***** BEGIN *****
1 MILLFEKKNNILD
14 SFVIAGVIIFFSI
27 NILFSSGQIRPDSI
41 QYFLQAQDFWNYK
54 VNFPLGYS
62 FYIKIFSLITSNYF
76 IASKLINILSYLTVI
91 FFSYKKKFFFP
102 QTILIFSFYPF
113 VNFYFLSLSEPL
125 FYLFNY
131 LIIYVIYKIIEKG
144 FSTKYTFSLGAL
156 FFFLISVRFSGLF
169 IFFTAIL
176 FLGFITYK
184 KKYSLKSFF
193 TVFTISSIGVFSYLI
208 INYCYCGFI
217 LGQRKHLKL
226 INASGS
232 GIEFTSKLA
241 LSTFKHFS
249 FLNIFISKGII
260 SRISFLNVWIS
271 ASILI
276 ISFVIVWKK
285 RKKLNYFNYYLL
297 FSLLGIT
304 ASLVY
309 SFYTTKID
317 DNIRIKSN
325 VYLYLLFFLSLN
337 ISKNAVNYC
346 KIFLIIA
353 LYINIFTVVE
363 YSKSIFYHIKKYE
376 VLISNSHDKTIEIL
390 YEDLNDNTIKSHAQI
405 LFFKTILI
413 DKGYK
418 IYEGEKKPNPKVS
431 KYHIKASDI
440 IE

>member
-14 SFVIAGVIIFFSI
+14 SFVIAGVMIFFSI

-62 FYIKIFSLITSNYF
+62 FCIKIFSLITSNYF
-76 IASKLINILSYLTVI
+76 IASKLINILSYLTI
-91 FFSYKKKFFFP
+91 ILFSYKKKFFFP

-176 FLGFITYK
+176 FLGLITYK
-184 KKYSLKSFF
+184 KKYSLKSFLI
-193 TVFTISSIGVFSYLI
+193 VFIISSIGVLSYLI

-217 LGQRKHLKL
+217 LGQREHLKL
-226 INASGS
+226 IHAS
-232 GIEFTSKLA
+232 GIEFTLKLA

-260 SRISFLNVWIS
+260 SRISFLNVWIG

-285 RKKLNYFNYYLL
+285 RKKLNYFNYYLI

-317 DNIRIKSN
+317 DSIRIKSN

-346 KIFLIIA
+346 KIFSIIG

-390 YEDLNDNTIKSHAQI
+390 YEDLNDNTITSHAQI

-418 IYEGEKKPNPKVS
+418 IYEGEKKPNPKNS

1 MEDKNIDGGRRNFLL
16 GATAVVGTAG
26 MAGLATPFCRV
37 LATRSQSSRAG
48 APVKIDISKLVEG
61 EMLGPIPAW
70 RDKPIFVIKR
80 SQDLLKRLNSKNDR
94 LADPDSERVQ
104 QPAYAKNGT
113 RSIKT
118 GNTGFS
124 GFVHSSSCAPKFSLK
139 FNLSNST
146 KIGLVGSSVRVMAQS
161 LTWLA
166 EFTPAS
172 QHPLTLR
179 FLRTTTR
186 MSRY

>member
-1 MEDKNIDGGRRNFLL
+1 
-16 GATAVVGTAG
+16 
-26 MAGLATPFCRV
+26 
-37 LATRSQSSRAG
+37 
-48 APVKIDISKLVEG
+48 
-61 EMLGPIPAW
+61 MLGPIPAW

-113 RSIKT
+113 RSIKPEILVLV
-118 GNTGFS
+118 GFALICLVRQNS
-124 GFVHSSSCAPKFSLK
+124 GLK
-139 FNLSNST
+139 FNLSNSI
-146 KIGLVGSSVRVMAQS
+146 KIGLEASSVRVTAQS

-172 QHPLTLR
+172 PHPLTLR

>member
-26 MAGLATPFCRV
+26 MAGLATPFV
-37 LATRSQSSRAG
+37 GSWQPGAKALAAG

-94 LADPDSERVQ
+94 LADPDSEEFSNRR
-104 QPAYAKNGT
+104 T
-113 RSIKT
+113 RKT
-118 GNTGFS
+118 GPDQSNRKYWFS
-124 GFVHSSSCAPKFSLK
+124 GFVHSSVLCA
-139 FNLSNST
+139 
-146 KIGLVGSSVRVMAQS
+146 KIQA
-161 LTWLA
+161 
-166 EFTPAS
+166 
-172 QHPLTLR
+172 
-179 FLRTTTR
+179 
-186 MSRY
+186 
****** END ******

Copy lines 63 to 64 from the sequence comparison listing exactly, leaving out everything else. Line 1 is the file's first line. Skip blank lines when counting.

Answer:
+226 IHAS
-232 GIEFTSKLA